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Stone Culture is Associated with Urosepsis After Endourological Procedures
Jairam R. Eswara, MD, Dianne Sacco, MD.
Massachusetts General Hospital, Cambridge, MA, USA.

BACKGROUND:
Percutaneous nephrolithotomy (PCNL) and laser lithotripsy are effective means for treating kidney stones. Urosepsis is a known complication of these procedures. We calculated the rate of urosepsis in patients who underwent PCNL or laser lithotripsy related to urine and stone culture data. We also determined how accurately these cultures predicted the pathogen causing postoperative infection.
METHODS:
We identified 94 consecutive patients who underwent PCNL or laser lithotripsy over a 4 month period at our institution from 2008-2009, all of whom had a preoperative urine culture. 69 of these patients had a stone culture obtained during surgery. The procedures included ureteroscopy and laser lithotripsy (59), percutaneous nephrolithotomy (12). All patients had negative urine cultures preoperatively or, if positive, were treated with antibiotics for 1-7 days prior to surgery. Stone fragments were obtained during the procedure and sent for microbial analysis immediately. The primary endpoint was urosepsis defined as postoperative fever and positive urine culture requiring admission. The rates of urosepsis were compared using the Fisher’s exact test.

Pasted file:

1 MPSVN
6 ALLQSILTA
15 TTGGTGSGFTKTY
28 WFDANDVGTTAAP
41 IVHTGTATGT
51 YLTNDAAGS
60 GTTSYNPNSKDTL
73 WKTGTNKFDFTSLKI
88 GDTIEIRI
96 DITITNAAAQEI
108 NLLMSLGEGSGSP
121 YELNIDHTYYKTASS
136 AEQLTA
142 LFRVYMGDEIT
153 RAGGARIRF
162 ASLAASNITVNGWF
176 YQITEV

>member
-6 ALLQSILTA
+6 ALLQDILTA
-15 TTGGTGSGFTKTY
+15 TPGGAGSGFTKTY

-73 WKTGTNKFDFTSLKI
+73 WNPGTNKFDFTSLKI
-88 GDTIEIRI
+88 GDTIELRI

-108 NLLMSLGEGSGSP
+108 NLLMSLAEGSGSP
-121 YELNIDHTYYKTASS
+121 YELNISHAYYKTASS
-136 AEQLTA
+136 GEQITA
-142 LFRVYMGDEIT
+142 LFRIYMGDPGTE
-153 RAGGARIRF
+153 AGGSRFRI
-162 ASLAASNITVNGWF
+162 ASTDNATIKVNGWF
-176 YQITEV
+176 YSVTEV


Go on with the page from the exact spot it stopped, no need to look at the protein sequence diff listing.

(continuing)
RESULTS:
Of the 94 patients, 6 were admitted for urosepsis postoperatively. All had positive stone cultures while 3 (50%) had positive urine cultures. Of the 94, 11 had positive preoperative urine cultures and 83 had negative cultures. 3/11 (27%) with a positive urine culture were admitted for urosepsis, while 3/83 (4%) with negative urine culture were admitted for urosepsis (p=0.02). Of the 69 patients who had a stone culture obtained, 18 were positive and 51 were negative. Of the 18 with positive stone culture, 6 (33%) were admitted for urosepsis while none of the 51 with negative stone cultures being admitted (p=0.0002). Only 2/18 (11%) patients with positive stone cultures grew the same pathogen as preoperative urine culture. The urine culture obtained on readmission grew the same pathogen as the stone culture in 4/6 patients (67%) compared to 1/6 preoperative urine cultures (17%) (p=0.24).
CONCLUSIONS:
As one would expect, infected stones are associated with urosepsis. Stone culture accurately predicted the pathogen causing infection while preoperative urine culture did not. In addition, a significant number of patients developed urosepsis despite preoperative antibiotics for positive urine culture, usually with a different pathogen. These results suggest that stone culture is a more effective means than urine culture for predicting and determining treatment of urosepsis in patients undergoing endourological procedures.


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